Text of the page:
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Government urged to offer businesses more support by CBI
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Director-general of the Confederation of British Industry (CBI) Sir Richard Lambert launched a scathing attack on the government's economic growth policies this week.
The outgoing - and outspoken - industry expert claimed that the government was being inconsistent when it came to tackling the budget deficit and promoting growth in the UK.
In his final speech as head of the CBI, he said that while spending cuts were preferable to tax increases, the government's motivation was more political than economic in some situations.
Sir Richard said: "Spending cuts do less damage to employment and growth over the long term than do tax increases. And the squeeze on fiscal policy will allow monetary policy to remain looser for longer."
However, he added: "[The government has] taken a series of policy initiatives for political reasons, apparently careless of the damage that they might do to business and to job creation."
In particular - Sir Richard denounced the coalition government's immigration cap policy, which he claimed was still a major source of concern for both businesses and institutions like universities.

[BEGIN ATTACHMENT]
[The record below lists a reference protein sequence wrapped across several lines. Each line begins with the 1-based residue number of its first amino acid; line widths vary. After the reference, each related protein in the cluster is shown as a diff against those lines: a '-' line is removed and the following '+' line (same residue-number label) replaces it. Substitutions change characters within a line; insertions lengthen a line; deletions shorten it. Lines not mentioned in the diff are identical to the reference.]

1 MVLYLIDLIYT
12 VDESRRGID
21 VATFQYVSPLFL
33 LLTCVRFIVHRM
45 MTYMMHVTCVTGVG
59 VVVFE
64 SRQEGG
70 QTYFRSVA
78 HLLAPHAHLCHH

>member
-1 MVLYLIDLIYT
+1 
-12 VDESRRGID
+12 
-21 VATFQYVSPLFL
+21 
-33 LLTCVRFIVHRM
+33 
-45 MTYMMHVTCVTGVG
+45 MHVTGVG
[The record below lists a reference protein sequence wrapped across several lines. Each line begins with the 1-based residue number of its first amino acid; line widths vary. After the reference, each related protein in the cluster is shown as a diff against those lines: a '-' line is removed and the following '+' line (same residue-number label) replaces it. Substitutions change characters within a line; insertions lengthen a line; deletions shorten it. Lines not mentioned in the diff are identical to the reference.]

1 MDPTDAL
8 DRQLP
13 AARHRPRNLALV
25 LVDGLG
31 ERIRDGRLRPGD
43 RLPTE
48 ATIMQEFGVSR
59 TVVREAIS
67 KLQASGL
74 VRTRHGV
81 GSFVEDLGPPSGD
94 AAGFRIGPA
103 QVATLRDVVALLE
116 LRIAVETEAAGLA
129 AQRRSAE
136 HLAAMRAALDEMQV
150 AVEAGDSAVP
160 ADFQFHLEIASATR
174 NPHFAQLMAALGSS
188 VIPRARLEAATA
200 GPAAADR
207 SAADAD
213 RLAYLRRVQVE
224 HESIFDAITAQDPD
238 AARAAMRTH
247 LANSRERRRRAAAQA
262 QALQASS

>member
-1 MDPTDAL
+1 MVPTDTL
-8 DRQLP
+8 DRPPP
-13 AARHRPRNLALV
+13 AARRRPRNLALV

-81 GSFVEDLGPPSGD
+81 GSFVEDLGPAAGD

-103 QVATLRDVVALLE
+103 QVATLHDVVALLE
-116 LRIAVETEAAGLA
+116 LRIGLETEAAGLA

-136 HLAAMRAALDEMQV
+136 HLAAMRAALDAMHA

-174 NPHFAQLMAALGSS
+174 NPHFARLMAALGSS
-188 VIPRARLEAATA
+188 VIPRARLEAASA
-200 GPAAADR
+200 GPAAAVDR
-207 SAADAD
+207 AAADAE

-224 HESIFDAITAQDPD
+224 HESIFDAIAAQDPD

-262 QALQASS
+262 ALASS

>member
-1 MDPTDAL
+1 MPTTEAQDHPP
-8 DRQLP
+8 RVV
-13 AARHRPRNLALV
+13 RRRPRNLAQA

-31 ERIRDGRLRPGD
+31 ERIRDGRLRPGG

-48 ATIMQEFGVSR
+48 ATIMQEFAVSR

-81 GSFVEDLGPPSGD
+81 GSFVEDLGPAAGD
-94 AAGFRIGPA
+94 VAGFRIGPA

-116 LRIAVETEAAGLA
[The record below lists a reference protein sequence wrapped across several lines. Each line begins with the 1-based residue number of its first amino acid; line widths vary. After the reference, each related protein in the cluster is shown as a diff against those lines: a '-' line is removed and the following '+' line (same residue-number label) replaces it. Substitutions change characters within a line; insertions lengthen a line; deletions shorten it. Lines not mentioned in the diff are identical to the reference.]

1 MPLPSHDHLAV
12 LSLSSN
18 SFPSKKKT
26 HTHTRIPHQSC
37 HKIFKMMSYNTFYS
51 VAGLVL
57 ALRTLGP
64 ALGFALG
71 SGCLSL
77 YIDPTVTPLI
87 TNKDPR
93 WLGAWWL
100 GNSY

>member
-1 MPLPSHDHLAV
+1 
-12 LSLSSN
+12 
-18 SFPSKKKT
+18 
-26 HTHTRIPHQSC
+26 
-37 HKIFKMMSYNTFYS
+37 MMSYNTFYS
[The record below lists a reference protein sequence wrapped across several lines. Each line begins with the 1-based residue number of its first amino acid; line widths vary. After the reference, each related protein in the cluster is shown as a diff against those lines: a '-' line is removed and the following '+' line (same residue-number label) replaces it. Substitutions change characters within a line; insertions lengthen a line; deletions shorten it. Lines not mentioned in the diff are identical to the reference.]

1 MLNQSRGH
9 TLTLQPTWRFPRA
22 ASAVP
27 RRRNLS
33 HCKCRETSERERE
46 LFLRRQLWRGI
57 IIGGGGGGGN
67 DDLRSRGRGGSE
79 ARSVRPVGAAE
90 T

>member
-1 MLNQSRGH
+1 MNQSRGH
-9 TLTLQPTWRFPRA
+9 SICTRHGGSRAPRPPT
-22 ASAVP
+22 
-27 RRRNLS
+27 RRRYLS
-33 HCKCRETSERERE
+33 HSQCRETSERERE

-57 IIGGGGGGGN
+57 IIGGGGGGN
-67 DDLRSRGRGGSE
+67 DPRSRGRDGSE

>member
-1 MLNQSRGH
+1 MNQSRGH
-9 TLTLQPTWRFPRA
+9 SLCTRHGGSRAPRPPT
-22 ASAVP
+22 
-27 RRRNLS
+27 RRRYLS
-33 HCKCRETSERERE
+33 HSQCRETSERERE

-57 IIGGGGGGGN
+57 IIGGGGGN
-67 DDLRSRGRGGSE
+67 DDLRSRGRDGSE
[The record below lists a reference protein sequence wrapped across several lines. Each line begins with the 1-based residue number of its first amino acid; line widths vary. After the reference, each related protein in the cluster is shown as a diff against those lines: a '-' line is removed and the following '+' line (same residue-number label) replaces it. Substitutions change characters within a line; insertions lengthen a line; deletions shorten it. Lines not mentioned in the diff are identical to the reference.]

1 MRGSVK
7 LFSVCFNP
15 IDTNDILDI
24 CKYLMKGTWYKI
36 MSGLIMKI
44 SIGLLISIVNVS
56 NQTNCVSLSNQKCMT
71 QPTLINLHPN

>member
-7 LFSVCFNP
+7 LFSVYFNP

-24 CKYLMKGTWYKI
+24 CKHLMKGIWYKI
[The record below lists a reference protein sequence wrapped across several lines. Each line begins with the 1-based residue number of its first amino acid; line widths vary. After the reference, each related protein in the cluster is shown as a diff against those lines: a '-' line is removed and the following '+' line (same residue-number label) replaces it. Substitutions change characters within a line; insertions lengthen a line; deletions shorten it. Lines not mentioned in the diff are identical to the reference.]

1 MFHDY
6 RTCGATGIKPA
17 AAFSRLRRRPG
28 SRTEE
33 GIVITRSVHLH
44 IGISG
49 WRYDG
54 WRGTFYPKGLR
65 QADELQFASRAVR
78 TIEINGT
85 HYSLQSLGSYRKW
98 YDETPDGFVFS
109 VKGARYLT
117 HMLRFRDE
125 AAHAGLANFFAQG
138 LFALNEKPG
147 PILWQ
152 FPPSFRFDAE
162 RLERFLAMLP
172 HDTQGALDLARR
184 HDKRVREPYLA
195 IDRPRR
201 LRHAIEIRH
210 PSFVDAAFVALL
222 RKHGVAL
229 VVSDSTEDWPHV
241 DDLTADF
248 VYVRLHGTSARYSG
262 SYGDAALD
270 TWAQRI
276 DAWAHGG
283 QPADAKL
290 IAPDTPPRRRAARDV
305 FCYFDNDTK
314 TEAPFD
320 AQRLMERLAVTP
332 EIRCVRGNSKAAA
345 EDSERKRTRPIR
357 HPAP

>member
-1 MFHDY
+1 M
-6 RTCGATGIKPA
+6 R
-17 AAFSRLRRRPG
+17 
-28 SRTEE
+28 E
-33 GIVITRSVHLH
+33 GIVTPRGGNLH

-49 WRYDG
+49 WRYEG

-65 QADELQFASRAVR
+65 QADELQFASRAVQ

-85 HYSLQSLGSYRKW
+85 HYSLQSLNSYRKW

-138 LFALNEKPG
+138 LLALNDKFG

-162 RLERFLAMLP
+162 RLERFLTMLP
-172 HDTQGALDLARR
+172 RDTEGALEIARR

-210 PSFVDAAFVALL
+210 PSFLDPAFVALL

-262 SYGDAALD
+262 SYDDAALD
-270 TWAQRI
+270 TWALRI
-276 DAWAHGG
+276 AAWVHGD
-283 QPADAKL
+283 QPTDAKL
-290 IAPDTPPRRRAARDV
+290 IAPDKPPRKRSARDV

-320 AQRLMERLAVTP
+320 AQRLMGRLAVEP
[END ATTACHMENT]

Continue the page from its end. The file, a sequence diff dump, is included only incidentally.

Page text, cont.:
He said that private firms - like energy companies - have a considerable amount of cash on their balance sheets, but they need a strong and consistent signal from the government if they are to invest that capital and create jobs.
"If the policy framework is right, this investment will be forthcoming," Sir Richard said.
He told business leaders that ensuring growth in private sector investment and trade is the only way the UK economy could bounce back following the worst recession since the 1930s.
Sir Richard noted that if the UK economy fully recovers from the effects of the recession, it is conceivable that the private sector could create 1.5 million new jobs in the next five years.
At the end of last year, the CBI published figures for the financial service sector which showed strong growth in the industry, but at the time, CBI director-general designate John Cridland claimed that continued growth was by no means a certainty in the short term.
Posted by John Lynes
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